Popular Essays

My Way – the Highway



As 2018 begins, a major challenge facing those standing for Goa is to ensure the reversal of the laws, and legislative and executive moves that have resulted in the continued dispossessing of Goa and its people of its land and resources. Throughout 2017, the Centre and the State have legislated or moved in ways that have posed alarming threats. The attitude of the state and its enforcement mechanisms has been My Way the Highway.


Taking Highways literally, we can see that there have been no consultations with the people – lands have been forcibly acquired, trees have been brazenly felled, hills cut for earth to be dumped on the blossoming fields – on the ready-for-harvest vegetables – all for four and six lane highways and bridges. It is an irony that bridges are being built this way. Building bridges has always been a metaphor for filling a communication gap, a connecting gap. But whom is the State connecting with these bridges? The investors in the aerotropolis township at Mopa? The coal business magnates? And who is losing with these bridges?


Another example one could take could be the handling of coal by the MPT and O. P. Jindal Group’s Jindal SW Group’s SWPL, not only has the base project been initiated without the necessary concurrences, but it has also been reported to have  exceeded the specified limits of coal handling. While the Goa State Pollution Control Board did file a complaint, it did so belatedly. But one wonders whether in the manner the State has proceeded, it will go the Francis Pereira way. It may be recalled that the cases filed against Francis Pereira (BOY) for desecration of crosses in Goa, were a product of lack of professional police investigation with confessional statements. This booking of Francis Pereira was to have a scapegoat, simply meant to assuage the feelings of people who were agitated about the desecration of crosses, obviously engineered to simultaneously attack the Catholic community and to distract people from the unity around issues at hand.  Will this sort of complaint by the Goa State Pollution Control Board follow suit? They know the people of Vasco are agitated because of the consequences the coal handling is having on their health and more importantly that of their children. So they must make people feel good that they are doing something about it.


The coal corridor is essentially intended to be a highway through a road, rail and river network, to open up another avenue through which to ship the excess cargo envisaged with the port berth expansions, and to make it cheaper for the coal magnates to ship the cargo. The National Waterways Act, 2016, was enacted on the plank that river transport is a cheaper form of transport and that those waterways that are declared as National Waterways would be made accessible for transport with funds from the Centre.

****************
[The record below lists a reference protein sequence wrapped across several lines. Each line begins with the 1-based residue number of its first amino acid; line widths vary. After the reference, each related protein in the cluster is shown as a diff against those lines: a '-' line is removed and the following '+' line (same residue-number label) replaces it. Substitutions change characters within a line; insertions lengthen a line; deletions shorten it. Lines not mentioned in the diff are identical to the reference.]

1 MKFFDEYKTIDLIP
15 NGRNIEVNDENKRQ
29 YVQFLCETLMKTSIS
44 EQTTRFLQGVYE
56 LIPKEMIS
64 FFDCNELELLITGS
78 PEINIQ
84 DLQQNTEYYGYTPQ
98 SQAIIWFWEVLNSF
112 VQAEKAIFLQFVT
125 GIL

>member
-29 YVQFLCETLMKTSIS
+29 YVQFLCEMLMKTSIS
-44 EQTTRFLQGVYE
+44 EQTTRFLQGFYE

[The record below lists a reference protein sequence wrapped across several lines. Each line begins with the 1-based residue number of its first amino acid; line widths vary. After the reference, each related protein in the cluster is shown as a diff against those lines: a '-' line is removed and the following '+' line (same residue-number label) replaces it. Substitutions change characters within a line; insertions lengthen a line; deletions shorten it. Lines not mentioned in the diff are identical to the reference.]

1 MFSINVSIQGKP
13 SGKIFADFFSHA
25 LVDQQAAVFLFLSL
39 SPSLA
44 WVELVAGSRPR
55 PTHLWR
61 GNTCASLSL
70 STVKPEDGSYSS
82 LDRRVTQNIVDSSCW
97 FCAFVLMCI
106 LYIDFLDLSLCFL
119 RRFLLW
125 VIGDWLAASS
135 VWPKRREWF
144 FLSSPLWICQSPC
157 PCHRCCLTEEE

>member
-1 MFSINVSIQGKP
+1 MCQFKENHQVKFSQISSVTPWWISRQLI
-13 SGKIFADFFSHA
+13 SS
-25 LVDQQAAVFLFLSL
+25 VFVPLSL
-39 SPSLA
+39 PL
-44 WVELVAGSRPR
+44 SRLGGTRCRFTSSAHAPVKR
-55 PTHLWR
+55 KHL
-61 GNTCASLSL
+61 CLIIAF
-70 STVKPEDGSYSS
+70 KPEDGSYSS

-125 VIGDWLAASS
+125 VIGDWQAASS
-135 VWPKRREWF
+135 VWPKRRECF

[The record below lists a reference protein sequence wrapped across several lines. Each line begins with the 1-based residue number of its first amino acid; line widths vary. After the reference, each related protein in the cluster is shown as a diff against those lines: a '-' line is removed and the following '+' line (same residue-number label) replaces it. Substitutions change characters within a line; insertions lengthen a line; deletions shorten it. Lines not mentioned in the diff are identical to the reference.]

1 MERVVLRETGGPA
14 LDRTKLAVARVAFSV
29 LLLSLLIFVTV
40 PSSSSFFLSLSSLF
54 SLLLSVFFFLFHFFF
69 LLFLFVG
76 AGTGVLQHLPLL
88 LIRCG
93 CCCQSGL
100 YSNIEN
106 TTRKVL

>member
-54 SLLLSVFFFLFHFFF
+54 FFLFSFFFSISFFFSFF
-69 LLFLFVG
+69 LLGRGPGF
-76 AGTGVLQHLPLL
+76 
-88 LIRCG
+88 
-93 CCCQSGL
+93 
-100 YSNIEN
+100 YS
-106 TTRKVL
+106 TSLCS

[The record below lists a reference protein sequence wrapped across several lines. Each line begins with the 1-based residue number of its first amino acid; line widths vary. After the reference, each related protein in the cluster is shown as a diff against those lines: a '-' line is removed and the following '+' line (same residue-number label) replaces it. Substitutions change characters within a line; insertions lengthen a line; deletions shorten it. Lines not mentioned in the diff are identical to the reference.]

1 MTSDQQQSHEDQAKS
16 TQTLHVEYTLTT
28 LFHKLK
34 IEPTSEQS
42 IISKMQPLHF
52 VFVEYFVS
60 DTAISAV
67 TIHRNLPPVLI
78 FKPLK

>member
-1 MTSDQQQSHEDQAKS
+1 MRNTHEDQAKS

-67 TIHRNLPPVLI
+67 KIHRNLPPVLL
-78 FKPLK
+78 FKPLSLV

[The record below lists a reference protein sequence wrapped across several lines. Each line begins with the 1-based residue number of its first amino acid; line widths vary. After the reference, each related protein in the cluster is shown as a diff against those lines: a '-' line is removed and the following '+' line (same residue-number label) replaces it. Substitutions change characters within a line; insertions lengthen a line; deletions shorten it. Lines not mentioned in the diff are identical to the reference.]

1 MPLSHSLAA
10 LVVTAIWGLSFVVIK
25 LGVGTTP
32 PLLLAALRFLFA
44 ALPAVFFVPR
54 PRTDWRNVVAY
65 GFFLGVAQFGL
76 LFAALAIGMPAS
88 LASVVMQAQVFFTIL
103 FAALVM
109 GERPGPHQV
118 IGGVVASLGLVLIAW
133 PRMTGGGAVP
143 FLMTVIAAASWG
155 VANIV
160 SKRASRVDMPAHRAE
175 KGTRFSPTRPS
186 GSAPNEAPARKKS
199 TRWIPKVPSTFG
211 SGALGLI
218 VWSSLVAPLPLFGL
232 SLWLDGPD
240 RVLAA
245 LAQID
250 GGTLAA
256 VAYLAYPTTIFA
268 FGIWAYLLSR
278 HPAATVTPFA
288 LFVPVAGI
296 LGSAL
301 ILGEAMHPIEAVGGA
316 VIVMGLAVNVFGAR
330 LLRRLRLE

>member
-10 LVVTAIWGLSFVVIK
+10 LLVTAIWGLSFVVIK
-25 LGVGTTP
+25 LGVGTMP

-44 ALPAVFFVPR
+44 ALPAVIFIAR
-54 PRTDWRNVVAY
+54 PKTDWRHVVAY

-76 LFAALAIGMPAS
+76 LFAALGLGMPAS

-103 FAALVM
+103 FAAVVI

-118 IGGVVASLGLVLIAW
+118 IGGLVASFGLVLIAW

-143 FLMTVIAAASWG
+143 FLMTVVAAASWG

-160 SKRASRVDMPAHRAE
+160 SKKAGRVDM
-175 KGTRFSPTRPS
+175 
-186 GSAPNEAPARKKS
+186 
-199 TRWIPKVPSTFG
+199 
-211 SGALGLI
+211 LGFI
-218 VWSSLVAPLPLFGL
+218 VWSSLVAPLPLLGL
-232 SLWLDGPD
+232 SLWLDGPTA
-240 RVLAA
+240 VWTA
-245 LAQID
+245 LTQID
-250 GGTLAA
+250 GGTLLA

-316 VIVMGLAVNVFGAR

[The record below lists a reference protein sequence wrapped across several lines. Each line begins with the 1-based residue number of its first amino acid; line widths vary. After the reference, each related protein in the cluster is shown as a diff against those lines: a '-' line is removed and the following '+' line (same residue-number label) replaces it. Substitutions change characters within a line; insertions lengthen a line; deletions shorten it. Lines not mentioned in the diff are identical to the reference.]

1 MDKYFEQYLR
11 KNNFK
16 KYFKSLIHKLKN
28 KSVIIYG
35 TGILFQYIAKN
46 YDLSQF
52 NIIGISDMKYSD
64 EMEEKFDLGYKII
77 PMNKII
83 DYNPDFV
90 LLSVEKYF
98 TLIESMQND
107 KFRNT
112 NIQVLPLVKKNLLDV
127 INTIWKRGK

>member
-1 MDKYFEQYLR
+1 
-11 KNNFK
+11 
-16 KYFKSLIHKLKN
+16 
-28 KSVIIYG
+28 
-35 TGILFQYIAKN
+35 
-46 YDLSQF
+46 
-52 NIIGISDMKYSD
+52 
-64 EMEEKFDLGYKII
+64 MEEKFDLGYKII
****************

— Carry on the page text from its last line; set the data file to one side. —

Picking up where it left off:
Considering the way in which the sentiments and livelihoods of the people have been bypassed, there is absolutely no reason to be ecstatic about reaching Margao from Panjim and vice versa, for instance, in half the time. The present Highway to Margao was for precisely fast forwarding the traffic. But what happened? So many players have laid claims to transport over the route. What we forget is that Goa is small and we have just so much carrying capacity. With these six lane highways, that is exactly what will happen. More transport, wider highways will again emerge as a solution from the State’s technocrats. From six lane highways, they will start talking of eight lane and ten lane highways. And again, wider highways for whom? For what? At whose cost? The perennial question to be asked.


All this is only affirming how the Centre treats Goa – as a corridor for its raw materials to be transported for trade. We would do well to remember the historical figure of Timoja. The man who provided Albuquerque the support and information required for the conquest of the city of Goa in exchange for the hundred thousand cruzados and a lease of all lands of Goa but Tiswadi. The State Government is proving to be the new Timoja. In partnership and acquiescing in the deeds of the Central Government.


It is my way or the Highway. Strangely, what is considered as national and what is considered as anti-national is being framed by Hindutva forces for whom nationalism and liberalization are two sides of the same coin, to suit their vested interests. It may be noted that the corridor projects involve crores of rupees.


If people resist, the bogey of ‘foreign hand’ is used to divide. Otherwise, the Hindutva forces dub it as a ‘Catholic’ movement, to stoke fires between communities. Or simply call the protests anti-national. These forces, with active support of the State, thrive on diversion (parivartan diversion style) through labelling. They conveniently do not address the issues raised by the people of the consequences of the acts involved in developing these bridges, corridors – these highways. They do not address the concerns about the Damocles’ sword of dispossession from land and resources, the loss of livelihoods, the threats to housing, the dismantling of inter-generational equity.


In so labelling, the present dispensation is seeking to drive through the wedge, the corridor, the bridge, the Highway, after playing divide and rule.


(First published in Goa Today, dt: January, 2018)


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